4wd tire slip and tranny trouble

Discussion in 'Trucks and Trailers' started by 93Chevy, Dec 28, 2009.

  1. USFGUY

    USFGUY LawnSite Member
    Posts: 59

    on AWD replace all 4.. otherwise.. keep same size tire and replace in front or rear pairs. On my dodge I replace front and rear at same time just for my peace of mind.

    AWD really requires all 4 tires being exactly what the driveline was designed for. I wouldnt stagger sizes on them at all. But with 4wd I have seen guys run rears MUCH bigger but doesnt really hurt until anything until they shift into 4wd... then the fronts drag compared to the rear... not good on the driveline.
     
  2. 93Chevy

    93Chevy LawnSite Fanatic
    Posts: 37,806

    Well, the tires are the same exact size, but the fronts have less bite because they're older and have a less-aggressive tread pattern.

    Basically, I don't have to worry about anything.

    Thank you for all your replies guys.
     
  3. 360ci

    360ci LawnSite Senior Member
    Posts: 991

    Depends on the form of AWD, electronically controlled AWD on premium luxury cars will have an effect on different tire diameters, as it affects braking and accelerating (wheels will slip more, etc). On my Durango, which is AWD (Full time all wheel drive) the transfer case is built for changing individual wheel speeds. Should I decide to lock the axles together, then it might become a problem with gear and driveline durability, but only over a prolonged period of time in very low traction conditions. On pavement, I agree, it would tear the driveline apart only locking the axles together (4HI/4LO). I run 30" tires on my R/T. For a while I had a nail in one tire and I had two P275/60R17 tires on order, but nothing was available locally in that size. I borrowed two worn down P265/70R17 tires and placed them on the rear. With full tread they would have been 31.6" tall. I would say they were at a good 31" when I had them installed until I could get my new tires.

    Most luxury AWD vehicles that I speak of only have tires that are good for 20-30K, so if the fronts wear faster than the rears, chances are both sets of tires will be near the wearbars anyway before it causes any problems, and a new set of four is installed. Trucks are meant to take abuse. I ran 31" tires on the back and 30" tires on the front for 1800miles with no problems, and the truck performed just as well as it did previously. The only thing I can think of is the speedometer reading might be off, but otherwise it's safe to do for short periods.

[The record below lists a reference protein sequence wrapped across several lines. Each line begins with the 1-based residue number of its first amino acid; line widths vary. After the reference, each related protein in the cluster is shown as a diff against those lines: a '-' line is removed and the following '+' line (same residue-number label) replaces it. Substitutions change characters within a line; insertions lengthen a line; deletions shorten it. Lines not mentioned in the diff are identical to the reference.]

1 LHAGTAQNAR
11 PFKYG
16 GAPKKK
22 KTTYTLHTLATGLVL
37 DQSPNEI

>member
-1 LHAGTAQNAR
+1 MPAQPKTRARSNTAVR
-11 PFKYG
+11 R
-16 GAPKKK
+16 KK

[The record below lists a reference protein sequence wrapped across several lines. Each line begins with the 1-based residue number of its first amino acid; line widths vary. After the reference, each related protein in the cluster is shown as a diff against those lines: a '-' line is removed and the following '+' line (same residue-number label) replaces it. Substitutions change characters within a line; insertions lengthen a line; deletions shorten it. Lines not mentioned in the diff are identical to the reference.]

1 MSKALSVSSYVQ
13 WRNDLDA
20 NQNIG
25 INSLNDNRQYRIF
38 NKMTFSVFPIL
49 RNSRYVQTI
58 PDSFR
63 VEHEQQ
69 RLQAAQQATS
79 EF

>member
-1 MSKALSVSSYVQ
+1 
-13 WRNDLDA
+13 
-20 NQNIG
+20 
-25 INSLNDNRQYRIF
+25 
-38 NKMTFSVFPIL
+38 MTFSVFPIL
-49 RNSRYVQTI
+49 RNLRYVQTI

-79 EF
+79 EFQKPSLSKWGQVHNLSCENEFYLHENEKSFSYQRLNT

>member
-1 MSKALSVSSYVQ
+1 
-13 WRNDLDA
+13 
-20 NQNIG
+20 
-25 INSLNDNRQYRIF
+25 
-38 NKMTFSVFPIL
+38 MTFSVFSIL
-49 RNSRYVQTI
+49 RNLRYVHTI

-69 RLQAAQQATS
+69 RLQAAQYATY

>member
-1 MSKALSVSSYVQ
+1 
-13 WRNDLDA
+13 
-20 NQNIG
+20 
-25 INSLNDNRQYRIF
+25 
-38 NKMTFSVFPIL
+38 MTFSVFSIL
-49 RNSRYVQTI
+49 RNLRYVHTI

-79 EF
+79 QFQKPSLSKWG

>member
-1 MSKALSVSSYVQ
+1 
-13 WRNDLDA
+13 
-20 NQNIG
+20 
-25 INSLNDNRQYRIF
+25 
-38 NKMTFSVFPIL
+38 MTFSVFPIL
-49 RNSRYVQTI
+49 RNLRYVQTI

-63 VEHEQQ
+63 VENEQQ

If you don't rotate and the tires don't have a high tread life rating, I wouldn't get too concerned, but it's a good idea to rotate just to have the same grip on either axle.
     
  4. Accu-cut Lawn Care

    Accu-cut Lawn Care LawnSite Bronze Member
    Posts: 1,206


    You are incorrect. The "Lady" is too. It puts strain on the transfer case, transmission, and differentials when 4x4 is engaged and tire sizes are not the same. Though the front and back tires may be the same size numerically; they are not really the same. I would especially not risk it on a chevy drivetrain. You are fine, however, if you very rarely use 4x4... and only in very slippery "I just got stuck and need to get unstuck" type of terrain.
     

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